Hyperthyroidism



Definitions

Hyperthyroidism is where there is over-production of thyroid hormone by the thyroid gland. Thyrotoxicosis refers to an abnormal and excessive quantity of thyroid hormone in the body.

Primary hyperthyroidism is due to thyroid pathology. It is the thyroid itself that is behaving abnormally and producing excessive thyroid hormone.

Secondary hyperthyroidism is the condition where the thyroid is producing excessive thyroid hormone as a result of overstimulation by thyroid stimulating hormone. The pathology is in the hypothalamus or pituitary.

Grave’s disease is an autoimmune condition where TSH receptor antibodies cause a primary hyperthyroidism. These TSH receptor antibodies are abnormal antibodies produced by the immune system that mimic TSH and stimulate the TSH receptors on the thyroid. This is the most common cause of hyperthyroidism.

Toxic multinodular goitre (also known as Plummer’s disease) is a condition where nodules develop on the thyroid gland that act independently of the normal feedback system and continuously produce excessive thyroid hormone.

Exophthalmos is the term used to describe bulging of eyeball out of the socket caused by Graves Disease. This is due to inflammation, swelling and hypertrophy of the tissue behind the eyeball that forces the eyeball forward.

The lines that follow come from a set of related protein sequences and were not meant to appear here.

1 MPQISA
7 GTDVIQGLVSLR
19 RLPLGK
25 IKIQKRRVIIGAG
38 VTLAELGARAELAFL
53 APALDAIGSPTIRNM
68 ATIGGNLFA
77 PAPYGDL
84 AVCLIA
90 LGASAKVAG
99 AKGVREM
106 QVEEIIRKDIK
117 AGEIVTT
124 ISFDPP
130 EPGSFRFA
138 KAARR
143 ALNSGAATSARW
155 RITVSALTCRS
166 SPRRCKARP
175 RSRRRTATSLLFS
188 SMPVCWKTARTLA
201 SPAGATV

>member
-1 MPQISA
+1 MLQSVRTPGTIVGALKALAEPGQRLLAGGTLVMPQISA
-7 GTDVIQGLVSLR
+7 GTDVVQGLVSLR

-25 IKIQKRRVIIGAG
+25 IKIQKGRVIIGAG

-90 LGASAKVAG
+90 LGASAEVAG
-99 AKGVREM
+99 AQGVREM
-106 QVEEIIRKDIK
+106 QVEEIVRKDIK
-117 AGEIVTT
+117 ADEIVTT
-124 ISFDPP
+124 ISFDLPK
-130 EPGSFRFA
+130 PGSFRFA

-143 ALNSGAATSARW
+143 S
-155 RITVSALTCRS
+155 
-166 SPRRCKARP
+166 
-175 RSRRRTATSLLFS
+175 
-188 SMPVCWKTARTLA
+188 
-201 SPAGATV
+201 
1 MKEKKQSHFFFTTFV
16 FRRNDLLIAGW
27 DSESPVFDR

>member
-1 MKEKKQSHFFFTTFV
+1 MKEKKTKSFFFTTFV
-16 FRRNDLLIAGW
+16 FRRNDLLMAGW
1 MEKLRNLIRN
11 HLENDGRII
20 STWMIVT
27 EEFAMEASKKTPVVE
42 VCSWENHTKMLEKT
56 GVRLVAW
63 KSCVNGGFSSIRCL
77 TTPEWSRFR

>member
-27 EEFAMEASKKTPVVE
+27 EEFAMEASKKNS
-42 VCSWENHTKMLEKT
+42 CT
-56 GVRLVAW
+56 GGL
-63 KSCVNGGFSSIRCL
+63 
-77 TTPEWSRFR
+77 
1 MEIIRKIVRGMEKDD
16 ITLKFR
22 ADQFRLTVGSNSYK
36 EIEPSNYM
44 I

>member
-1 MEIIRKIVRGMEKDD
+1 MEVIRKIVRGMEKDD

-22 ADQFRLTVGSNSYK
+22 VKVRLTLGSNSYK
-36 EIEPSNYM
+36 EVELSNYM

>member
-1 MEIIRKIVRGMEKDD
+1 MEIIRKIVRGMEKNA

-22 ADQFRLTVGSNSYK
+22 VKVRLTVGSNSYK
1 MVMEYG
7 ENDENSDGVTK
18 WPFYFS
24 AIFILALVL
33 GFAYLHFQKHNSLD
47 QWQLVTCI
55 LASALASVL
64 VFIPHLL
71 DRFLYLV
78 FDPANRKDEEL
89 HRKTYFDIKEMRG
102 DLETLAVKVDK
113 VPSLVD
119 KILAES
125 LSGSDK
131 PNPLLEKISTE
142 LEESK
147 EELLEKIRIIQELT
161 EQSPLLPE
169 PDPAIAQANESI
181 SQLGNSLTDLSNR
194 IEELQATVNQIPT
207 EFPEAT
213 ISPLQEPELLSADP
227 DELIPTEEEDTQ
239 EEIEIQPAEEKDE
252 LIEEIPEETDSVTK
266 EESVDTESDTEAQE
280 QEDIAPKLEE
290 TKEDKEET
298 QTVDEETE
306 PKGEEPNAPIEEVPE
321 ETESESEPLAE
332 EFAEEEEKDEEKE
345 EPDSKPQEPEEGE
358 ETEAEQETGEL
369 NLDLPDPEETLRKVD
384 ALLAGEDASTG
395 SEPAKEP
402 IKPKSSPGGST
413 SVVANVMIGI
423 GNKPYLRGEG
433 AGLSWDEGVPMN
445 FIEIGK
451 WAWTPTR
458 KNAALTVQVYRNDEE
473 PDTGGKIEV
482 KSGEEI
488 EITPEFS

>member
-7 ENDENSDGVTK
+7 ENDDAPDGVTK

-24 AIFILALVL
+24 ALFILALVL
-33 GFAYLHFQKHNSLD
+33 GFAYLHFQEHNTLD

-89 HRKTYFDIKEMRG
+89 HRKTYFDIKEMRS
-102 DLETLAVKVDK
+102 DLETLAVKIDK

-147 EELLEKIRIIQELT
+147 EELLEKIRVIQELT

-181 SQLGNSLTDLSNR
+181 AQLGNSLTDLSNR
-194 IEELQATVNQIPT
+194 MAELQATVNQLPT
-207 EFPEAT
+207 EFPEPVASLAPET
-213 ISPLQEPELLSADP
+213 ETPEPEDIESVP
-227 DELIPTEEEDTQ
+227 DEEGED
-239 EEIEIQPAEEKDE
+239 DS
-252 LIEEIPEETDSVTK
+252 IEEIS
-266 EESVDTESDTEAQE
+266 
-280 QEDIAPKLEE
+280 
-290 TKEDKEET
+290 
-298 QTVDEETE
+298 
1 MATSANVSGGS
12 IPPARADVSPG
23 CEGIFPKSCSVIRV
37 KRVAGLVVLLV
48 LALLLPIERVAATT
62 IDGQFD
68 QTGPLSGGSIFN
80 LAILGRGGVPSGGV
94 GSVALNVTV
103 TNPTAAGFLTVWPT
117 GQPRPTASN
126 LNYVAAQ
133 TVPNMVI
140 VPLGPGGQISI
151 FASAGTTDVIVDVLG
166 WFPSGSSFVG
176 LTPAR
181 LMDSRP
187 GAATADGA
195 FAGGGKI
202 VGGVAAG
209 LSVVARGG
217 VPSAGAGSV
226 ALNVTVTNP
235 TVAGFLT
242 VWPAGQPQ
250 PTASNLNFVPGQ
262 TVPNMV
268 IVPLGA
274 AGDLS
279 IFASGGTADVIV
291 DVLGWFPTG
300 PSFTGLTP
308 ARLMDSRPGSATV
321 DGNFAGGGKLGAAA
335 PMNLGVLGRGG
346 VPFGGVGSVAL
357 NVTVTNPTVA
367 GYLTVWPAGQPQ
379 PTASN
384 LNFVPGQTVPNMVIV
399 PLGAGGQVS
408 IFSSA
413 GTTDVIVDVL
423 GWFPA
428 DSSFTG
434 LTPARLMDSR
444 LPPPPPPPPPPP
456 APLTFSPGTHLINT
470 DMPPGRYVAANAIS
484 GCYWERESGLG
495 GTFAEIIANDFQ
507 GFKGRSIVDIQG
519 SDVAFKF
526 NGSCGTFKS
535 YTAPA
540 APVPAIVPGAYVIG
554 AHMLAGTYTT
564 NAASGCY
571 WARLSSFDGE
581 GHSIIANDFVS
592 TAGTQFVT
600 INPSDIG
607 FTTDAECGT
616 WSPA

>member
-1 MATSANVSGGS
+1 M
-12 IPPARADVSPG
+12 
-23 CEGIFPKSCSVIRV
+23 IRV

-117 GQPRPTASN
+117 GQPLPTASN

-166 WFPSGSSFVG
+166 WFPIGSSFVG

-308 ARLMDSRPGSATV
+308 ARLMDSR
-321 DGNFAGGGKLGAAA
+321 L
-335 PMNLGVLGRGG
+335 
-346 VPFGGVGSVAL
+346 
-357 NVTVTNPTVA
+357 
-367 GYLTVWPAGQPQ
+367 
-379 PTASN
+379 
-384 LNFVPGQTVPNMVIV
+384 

Pretibial myxoedema is a dermatological condition where there are deposits of mucin under the skin on the anterior aspect of the leg (the pre-tibial area). This gives a discoloured, waxy, oedematous appearance to the skin over this area. It is specific to Grave’s disease and is a reaction to the TSH receptor antibodies.

Causes of Hyperthyroidism

  • Grave’s disease
  • Toxic multinodular goitre
  • Solitary toxic thyroid nodule
  • Thyroiditis (e.g. De Quervain’s, Hashimoto’s, postpartum and drug-induced thyroiditis)

 

Universal Features of Hyperthyroidism

  • Anxiety and irritability
  • Sweating and heat intolerance
  • Tachycardia
  • Weight loss
  • Fatigue
  • Frequent loose stools
  • Sexual dysfunction

 

Unique Features of Grave’s Disease

These features all relate to the presence of TSH receptor antibodies.

  • Diffuse goitre (without nodules)
  • Graves eye disease
  • Bilateral exophthalmos
  • Pretibial myxoedema

 

Unique Features of Toxic Multinodular Goitre

  • Goitre with firm nodules
  • Most patients are aged over 50
  • Second most common cause of thyrotoxicosis (after Grave’s)

 

Solitary Toxic Thyroid Nodule

This is where a single abnormal thyroid nodule is acting alone to release thyroid hormone. The nodules are usually benign adenomas. They are treated with surgical removal of the nodule.

De Quervain’s Thyroiditis

De Quervain’s Thyroiditis describes the presentation of a viral infection with fever, neck pain and tenderness, dysphagia and features of hyperthyroidism. There is a hyperthyroid phase followed by a hypothyroid phase as the TSH level falls due to negative feedback. It is a self-limiting condition and supportive treatment with NSAIDs for pain and inflammation and beta-blockers for symptomatic relief of hyperthyroidism is usually all that is necessary.